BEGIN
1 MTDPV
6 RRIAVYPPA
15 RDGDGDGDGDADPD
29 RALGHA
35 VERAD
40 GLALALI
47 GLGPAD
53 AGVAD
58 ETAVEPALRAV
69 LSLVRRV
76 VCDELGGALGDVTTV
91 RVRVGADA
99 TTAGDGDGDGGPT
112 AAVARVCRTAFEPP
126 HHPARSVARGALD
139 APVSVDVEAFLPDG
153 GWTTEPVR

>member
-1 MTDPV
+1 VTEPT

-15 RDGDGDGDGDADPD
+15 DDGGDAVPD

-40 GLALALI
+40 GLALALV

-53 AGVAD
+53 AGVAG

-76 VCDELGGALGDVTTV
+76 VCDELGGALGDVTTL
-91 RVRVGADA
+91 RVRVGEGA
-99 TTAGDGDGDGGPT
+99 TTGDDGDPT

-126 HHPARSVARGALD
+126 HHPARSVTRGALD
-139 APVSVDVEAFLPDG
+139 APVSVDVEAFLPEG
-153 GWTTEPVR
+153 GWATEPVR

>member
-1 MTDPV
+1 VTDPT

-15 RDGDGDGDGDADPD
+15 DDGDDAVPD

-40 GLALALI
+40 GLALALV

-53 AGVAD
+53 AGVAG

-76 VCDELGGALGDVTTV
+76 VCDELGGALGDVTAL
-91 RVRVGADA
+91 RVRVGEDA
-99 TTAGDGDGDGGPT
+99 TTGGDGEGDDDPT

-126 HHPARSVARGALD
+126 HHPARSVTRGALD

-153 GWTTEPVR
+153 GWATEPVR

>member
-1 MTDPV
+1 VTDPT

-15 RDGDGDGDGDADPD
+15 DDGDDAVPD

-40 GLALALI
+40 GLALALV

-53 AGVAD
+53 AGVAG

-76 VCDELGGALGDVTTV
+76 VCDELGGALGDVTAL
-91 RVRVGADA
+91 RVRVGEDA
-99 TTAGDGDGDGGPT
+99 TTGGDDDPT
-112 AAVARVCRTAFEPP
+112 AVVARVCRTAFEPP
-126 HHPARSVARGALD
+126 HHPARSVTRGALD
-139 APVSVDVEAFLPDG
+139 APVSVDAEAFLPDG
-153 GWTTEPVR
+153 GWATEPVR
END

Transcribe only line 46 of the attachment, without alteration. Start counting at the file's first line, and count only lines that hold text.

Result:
-53 AGVAD